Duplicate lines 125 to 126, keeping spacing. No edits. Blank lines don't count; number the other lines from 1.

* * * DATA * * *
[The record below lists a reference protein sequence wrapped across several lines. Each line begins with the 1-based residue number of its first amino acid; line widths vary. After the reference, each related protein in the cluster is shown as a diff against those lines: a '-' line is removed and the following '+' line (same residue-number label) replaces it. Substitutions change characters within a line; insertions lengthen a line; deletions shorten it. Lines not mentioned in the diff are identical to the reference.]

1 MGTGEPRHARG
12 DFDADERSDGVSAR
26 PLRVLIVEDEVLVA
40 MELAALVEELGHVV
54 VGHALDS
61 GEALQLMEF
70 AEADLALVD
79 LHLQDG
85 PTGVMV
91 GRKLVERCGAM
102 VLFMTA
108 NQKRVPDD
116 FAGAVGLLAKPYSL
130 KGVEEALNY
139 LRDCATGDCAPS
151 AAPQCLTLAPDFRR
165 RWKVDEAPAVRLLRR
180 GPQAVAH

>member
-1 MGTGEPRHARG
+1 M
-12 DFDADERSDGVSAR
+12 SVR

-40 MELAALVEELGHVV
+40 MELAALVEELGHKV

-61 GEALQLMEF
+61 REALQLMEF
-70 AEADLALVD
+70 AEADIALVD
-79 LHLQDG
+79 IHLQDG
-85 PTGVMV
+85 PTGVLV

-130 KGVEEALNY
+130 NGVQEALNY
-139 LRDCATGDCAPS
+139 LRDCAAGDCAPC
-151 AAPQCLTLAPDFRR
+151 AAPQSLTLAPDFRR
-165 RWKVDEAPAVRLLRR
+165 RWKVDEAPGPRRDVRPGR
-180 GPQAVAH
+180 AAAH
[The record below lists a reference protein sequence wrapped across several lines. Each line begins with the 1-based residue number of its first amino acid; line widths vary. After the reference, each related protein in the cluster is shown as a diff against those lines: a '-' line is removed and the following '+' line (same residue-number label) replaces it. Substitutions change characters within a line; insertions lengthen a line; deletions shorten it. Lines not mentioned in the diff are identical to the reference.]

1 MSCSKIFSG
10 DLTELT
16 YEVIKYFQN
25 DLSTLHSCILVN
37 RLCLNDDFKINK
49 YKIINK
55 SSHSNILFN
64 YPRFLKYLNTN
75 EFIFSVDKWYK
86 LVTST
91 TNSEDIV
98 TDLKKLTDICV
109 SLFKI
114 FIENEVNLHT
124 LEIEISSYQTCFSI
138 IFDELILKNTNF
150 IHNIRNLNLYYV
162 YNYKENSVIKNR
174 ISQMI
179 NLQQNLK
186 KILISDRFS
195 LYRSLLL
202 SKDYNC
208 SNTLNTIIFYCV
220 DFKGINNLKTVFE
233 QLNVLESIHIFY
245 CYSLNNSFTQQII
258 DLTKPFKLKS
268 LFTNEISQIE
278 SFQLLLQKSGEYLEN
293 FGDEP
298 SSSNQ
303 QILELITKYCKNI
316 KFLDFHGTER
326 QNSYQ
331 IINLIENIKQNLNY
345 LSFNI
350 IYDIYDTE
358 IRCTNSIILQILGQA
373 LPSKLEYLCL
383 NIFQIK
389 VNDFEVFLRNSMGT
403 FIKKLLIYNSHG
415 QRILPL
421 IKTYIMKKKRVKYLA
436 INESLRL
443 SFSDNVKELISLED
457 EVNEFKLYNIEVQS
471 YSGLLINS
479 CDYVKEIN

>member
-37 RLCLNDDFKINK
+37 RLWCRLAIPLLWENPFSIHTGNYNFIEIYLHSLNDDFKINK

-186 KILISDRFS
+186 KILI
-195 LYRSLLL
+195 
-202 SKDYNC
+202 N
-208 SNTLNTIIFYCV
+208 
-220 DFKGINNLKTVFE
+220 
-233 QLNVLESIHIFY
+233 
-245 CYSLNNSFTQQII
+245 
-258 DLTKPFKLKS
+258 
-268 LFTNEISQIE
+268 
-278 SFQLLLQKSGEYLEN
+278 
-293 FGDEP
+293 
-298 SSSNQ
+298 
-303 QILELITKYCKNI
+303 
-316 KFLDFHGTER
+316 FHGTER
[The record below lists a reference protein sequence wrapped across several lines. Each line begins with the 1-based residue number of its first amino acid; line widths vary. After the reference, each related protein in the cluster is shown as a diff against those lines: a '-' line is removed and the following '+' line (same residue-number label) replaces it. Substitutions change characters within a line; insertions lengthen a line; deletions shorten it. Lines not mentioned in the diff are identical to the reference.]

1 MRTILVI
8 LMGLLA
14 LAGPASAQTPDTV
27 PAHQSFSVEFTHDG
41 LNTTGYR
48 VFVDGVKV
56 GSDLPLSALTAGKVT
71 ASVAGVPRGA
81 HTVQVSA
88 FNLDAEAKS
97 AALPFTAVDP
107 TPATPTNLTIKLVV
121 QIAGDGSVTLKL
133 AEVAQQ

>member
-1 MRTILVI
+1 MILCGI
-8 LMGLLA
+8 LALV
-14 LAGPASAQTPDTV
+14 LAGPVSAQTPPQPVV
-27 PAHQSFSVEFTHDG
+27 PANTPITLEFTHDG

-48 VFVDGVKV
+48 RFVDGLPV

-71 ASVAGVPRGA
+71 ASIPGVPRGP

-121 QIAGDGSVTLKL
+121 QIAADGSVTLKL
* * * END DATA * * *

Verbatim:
-316 KFLDFHGTER
+316 FHGTER